Restoring a forgotten landmark to its former glory

Our project to restore an iconic but forgotten landmark in Hull’s city centre is making great progress, with works to the link building and internal refurbishments now underway.

79 Lowgate is an impressive Grade II-listed building that was formerly used as the City Archives, however this came to an end a decade ago when the Hull History Centre was opened.

Located on Guildhall Road and overlooking Queens Gardens, 79 Lowgate was originally built as headquarters for local wine and spirits merchant Samuel Mason. We are currently working to bring it back into use as corporate office space for Hull City Council which will adjoin the adjacent warehouse located in Guildhall Road via the new link building.

We are well underway with the refurbishment scheme and have recently removed the roof from the loading bay on Guildhall Road to complete remedial works to the lift shaft and commence the construction of a new steel framed glass atrium which will link 79 Lowgate and the adjacent Warehouse no.8 building.

Internally, we have commenced works to delicately refurbish the original staircases and create new corporate offices across the five floors of the building. We will soon be commencing works to re-roof the main building which will involve carefully demolishing and reconstructing the parapet using the original bricks.

The scheme has been awarded to us via the YORBuild framework. As part of the procurement, we were actively involved in developing the design over the last 12 months via early contractor involvement.

The roof of 79 Lowgate offers fantastic views across Hull city centre, including our nearby Phase 2 re-roofing scheme on the city’s’ Guildhall which includes the replacement of the iconic time ball, a rare historic timepiece that was used to help ship’s navigators tell the time and fix longitudes from sea.

Joe Booth, Business Development Director for Hobson & Porter, said: “We are pleased with the progress being made at the refurbishment of 79 Lowgate and are delighted to be working with Hull City Council to restore this iconic and elegant building, which has played an important and diverse role in the city’s heritage.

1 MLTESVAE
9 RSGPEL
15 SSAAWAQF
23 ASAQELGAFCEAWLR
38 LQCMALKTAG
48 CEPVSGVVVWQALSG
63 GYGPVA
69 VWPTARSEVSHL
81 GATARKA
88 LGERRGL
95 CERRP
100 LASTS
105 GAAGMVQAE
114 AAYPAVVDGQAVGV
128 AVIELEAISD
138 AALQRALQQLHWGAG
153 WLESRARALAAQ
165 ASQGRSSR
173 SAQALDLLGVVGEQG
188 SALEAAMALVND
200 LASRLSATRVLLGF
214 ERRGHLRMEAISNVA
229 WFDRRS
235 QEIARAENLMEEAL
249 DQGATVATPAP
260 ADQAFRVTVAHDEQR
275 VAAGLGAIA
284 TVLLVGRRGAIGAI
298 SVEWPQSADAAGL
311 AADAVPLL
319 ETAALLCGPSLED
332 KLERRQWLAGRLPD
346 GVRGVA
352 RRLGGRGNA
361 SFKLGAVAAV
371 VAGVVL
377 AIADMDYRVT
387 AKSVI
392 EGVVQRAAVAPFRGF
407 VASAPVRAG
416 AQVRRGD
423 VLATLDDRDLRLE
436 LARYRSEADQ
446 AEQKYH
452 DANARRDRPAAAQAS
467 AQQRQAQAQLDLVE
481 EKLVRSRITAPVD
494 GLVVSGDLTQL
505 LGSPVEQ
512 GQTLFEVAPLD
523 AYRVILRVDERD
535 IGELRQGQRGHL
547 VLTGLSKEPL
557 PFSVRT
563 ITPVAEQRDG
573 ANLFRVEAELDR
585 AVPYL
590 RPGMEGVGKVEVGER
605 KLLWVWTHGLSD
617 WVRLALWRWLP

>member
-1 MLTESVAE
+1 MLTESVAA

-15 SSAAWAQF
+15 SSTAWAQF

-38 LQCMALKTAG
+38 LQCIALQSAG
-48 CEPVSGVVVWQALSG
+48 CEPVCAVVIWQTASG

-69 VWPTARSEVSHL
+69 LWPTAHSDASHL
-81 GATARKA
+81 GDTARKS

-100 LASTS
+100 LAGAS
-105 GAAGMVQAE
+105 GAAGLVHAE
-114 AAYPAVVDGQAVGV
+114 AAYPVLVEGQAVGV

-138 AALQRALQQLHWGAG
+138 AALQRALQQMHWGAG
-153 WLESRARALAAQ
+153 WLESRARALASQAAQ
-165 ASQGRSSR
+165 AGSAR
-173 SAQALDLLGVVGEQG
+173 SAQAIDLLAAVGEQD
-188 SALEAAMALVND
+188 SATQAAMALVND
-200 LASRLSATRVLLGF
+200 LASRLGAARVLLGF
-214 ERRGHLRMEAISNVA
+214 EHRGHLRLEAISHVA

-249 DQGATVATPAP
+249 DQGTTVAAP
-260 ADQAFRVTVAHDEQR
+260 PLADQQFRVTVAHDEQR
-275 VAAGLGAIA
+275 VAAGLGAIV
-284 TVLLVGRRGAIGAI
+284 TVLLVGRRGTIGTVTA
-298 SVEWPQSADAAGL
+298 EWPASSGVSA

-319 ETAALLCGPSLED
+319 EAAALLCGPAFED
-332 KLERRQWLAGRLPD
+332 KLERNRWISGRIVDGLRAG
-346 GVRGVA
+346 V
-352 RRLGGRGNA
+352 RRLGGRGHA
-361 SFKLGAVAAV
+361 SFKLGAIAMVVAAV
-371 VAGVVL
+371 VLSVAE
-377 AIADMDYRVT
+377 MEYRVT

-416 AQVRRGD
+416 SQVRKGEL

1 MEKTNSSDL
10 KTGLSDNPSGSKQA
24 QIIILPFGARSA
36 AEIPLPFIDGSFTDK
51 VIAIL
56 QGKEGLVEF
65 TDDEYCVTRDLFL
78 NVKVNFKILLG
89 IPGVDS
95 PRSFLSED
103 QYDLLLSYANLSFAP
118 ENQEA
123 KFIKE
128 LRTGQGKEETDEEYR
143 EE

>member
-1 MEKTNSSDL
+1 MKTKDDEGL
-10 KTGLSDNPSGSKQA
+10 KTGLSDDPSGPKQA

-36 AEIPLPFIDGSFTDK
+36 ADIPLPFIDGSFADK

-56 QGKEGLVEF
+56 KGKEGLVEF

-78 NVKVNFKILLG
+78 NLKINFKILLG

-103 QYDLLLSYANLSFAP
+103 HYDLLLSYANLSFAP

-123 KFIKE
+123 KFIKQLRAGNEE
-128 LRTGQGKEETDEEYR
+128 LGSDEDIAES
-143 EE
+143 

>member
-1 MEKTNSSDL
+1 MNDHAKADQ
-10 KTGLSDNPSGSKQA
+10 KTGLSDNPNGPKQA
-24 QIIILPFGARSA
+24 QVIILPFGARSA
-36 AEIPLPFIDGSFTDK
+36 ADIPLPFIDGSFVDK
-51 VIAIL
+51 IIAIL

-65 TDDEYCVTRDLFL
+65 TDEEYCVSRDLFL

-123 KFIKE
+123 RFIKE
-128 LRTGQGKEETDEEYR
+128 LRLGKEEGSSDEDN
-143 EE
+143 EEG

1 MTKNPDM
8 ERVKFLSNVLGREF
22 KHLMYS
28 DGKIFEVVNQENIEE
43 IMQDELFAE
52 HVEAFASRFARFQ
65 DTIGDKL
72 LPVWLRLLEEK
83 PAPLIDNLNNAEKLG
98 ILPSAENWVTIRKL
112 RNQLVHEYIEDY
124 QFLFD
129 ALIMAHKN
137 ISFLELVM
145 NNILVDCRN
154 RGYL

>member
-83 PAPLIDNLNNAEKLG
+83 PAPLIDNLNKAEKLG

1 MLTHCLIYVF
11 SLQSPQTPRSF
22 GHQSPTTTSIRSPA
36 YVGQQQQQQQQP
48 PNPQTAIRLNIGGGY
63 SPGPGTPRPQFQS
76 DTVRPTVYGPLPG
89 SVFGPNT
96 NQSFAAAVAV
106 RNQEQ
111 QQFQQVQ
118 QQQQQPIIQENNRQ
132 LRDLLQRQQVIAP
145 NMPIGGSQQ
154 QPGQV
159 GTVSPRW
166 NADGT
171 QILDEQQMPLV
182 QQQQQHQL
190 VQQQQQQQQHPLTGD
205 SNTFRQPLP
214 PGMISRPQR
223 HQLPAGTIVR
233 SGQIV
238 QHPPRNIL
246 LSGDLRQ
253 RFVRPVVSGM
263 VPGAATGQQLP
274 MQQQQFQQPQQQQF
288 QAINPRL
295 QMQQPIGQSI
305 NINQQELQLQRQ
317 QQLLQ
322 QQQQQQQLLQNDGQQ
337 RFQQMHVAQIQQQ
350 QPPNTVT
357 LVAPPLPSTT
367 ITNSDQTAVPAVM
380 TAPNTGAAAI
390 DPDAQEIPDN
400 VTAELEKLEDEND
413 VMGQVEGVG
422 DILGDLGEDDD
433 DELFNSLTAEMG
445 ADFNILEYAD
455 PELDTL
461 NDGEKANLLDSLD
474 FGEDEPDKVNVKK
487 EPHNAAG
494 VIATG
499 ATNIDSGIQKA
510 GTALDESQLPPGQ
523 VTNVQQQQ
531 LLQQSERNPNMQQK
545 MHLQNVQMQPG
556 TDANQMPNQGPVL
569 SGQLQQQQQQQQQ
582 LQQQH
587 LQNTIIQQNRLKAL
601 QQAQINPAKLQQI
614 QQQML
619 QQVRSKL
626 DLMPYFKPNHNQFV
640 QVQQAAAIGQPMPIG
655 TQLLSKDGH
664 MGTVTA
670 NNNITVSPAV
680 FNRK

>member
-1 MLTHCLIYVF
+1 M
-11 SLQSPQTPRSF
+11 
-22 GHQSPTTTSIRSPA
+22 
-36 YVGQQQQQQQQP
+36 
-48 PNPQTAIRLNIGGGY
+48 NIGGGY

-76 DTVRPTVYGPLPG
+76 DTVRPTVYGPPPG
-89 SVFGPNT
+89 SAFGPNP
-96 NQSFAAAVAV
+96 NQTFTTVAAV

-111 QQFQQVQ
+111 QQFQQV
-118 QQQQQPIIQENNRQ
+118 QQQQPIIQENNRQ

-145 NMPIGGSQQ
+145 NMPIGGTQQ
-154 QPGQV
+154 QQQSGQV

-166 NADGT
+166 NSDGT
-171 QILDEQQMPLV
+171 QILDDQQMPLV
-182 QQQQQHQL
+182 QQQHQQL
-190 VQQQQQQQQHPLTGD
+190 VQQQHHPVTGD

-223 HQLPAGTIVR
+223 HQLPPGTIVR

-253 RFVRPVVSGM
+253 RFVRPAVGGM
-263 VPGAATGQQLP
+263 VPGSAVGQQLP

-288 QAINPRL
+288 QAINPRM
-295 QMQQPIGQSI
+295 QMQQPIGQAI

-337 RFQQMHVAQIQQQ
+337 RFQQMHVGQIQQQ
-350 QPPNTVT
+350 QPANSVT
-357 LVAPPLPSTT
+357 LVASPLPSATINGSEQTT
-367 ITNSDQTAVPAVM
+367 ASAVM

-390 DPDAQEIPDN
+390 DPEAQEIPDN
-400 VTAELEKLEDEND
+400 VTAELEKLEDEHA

“It is great to see conservation projects of this nature taking place in our home city as we enter our 50th year in business. The 79 Lowgate project is one of many historic landmarks we have been preserving and refurbishing in the city in recent months; complementing our ongoing work at the neighbouring Guildhall site and across the city at the historic Beverley Road Baths. We are delighted to be bringing this Grade II-listed structure back to life and into contemporary use.”

Helping to restore Hull’s proud maritime heritage with Guildhall time ball installation

We are pleased to be underway with preparatory works to install one of the UK’s last remaining time balls to Hull’s Guildhall.

Thanks to funding from the National Lottery Heritage Fund and Hull City Council, we will be installing a fully working time ball and internal mechanism to the building as part of our Phase 2 refurbishment project.

The historic Guildhall Time Ball, once operational, will join a handful of other working time balls in the UK, including Greenwich London, Carlton Hill in Edinburgh, two in Kent and one in Brighton.

Dating back to 1915, Hull’s time ball is the highest in the UK and the only timepiece of its kind on a municipal building. It was one of the last to have been built.

Our work will involve the removal of the existing replica ball and installation of a new one. Other elements of works consist of replacing the internal mechanism, renovation to parts of the clock tower and its historic stonework, lantern and a new electrical installation to supply the time ball mechanism.

The first work onsite will see the installation of a 21-level scaffold from the pavement right up to the tip of the Guildhall Time Ball mechanism, in addition to a full scaffold down the north elevation of the Guildhall on Hanover Square.

Councillor Daren Hale, Portfolio Holder for Economic Investment, Regeneration and Planning, Land and Property, said: “The Guildhall Greenwich Time Ball is a distinctive landmark in the city centre and a timepiece of great heritage project, so I am delighted to see work starting.

“Thanks to the National Lottery Heritage Fund, a fully working the Time Ball will be installed and will be preserved, rediscovered and celebrated for future generations.”

Joe Booth, Business Development Director at Hobson & Porter said: ‘Whilst every project we deliver is unique, rarely do we get an opportunity to work on a project of such historic and cultural importance as this in our home city.

“It’s great for a local company such as ours to deliver the time ball restoration project and to create a physical legacy which will ensure the city’s rich maritime heritage lives on for decades for come.”

The work is expected to be complete this autumn.